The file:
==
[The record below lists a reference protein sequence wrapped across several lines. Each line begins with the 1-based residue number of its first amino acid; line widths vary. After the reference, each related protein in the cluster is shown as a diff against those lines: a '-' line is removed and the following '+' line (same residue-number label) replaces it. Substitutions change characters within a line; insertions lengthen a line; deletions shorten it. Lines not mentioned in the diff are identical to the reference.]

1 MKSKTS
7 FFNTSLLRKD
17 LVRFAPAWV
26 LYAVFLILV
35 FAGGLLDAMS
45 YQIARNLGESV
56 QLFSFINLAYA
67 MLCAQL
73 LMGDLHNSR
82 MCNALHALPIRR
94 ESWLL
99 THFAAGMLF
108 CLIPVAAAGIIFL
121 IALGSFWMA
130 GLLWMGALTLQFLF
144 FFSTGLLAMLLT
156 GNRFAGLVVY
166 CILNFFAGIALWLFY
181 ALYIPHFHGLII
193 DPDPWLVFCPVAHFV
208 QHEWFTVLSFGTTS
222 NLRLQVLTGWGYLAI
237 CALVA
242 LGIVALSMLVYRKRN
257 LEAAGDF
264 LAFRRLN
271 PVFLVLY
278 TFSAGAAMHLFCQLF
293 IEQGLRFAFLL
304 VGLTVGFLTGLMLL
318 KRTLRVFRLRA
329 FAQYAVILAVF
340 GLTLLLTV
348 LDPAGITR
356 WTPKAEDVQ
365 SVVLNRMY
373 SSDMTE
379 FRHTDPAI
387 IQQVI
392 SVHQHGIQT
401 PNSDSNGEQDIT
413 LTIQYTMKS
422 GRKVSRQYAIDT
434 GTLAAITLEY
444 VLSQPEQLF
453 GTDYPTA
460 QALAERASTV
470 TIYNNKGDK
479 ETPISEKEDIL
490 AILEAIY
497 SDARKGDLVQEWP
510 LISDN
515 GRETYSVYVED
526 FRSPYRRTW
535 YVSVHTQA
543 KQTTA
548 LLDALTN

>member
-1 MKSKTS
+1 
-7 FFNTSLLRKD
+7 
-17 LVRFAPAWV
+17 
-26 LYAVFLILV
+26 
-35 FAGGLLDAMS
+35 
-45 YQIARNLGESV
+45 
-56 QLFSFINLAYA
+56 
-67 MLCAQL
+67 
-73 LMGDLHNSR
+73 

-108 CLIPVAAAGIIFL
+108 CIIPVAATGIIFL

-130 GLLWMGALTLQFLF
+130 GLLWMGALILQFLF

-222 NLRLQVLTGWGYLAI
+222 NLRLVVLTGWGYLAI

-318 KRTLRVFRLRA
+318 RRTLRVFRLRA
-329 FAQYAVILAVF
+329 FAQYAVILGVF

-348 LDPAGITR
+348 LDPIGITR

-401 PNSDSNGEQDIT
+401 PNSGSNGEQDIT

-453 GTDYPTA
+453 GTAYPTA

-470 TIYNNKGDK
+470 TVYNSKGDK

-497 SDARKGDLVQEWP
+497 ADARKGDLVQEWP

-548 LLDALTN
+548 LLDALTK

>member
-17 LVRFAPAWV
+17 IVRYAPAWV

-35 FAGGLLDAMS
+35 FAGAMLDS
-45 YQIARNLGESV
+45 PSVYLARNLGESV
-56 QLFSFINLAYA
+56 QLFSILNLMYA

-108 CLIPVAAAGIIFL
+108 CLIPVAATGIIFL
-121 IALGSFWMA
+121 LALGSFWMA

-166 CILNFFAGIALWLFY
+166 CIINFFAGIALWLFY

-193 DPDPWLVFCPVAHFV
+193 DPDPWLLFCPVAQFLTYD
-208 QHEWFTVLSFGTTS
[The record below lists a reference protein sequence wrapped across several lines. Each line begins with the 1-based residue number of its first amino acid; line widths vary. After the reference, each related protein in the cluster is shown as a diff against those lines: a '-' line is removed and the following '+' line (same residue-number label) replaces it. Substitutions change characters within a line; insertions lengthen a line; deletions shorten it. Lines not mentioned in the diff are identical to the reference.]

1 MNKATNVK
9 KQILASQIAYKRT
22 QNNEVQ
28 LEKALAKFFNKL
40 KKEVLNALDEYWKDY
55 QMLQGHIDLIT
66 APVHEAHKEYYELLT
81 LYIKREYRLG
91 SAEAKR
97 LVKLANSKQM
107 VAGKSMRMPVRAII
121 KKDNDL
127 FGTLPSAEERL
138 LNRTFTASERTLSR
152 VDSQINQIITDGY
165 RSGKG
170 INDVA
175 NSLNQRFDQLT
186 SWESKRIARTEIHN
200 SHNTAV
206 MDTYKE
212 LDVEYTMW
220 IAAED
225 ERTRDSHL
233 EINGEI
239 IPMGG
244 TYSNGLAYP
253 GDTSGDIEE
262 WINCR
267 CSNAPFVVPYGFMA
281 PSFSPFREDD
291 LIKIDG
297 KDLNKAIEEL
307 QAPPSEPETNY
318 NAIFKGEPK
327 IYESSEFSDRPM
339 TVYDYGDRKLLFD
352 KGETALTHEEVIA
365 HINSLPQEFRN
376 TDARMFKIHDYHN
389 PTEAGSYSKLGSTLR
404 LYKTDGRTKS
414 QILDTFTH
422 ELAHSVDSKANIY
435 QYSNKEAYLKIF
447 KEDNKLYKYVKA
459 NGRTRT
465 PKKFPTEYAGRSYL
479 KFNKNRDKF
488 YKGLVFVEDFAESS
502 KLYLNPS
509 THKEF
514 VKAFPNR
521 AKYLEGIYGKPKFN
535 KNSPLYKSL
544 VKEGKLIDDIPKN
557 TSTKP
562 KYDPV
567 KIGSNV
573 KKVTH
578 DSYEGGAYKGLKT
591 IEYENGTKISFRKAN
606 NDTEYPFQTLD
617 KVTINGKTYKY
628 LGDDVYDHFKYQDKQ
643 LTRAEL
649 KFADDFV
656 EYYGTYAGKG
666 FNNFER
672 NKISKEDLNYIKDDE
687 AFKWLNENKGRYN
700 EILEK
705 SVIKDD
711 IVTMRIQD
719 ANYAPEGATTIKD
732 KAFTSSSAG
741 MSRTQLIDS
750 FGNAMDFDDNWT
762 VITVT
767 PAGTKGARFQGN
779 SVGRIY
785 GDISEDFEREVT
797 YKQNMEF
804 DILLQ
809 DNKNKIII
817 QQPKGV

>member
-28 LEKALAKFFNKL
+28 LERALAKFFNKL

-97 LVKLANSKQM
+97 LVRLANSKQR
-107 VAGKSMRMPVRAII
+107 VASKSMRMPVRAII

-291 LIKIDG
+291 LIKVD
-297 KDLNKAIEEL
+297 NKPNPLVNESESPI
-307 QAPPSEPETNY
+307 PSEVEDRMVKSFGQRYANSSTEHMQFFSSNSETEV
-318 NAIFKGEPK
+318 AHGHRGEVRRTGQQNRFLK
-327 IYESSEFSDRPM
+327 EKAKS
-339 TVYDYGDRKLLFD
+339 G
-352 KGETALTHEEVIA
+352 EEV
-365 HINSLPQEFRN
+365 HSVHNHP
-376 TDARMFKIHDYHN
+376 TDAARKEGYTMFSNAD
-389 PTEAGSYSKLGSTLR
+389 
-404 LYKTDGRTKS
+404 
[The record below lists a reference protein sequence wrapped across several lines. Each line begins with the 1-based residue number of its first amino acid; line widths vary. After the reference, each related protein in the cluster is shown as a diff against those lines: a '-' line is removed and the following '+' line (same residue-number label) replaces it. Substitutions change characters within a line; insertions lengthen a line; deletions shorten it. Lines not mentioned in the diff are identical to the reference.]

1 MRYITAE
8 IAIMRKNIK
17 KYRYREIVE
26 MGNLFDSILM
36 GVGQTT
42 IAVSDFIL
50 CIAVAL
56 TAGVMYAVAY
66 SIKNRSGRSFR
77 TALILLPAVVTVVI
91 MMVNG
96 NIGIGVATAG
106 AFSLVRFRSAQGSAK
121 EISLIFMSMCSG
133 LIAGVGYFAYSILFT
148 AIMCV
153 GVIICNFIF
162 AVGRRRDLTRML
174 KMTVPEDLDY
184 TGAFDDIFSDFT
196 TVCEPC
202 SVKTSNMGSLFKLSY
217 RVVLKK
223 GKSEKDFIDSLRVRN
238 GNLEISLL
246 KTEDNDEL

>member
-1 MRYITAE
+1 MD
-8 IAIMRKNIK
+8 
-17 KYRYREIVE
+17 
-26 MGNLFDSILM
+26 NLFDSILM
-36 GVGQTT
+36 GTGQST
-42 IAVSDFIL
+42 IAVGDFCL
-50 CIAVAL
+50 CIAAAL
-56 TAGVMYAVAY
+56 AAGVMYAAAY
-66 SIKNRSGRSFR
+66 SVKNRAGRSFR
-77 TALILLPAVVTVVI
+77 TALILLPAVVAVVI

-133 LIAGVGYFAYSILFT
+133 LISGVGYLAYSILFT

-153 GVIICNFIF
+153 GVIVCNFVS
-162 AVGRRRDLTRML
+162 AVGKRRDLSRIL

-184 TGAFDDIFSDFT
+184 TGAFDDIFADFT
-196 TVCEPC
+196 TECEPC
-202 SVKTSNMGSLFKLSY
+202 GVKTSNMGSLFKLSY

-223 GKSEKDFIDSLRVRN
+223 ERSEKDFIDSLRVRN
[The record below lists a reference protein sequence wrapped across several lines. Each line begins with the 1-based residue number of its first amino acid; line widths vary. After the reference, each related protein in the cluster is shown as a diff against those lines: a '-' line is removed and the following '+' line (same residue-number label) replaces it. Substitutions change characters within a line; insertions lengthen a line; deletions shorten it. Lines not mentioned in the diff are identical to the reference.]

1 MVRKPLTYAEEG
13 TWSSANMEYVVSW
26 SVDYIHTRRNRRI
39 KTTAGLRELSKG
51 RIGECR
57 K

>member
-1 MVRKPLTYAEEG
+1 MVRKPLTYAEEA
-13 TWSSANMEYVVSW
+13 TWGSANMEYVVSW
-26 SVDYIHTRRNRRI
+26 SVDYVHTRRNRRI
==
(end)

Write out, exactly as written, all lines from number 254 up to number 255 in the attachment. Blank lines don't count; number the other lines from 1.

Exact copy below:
184 TGAFDDIFSDFT
196 TVCEPC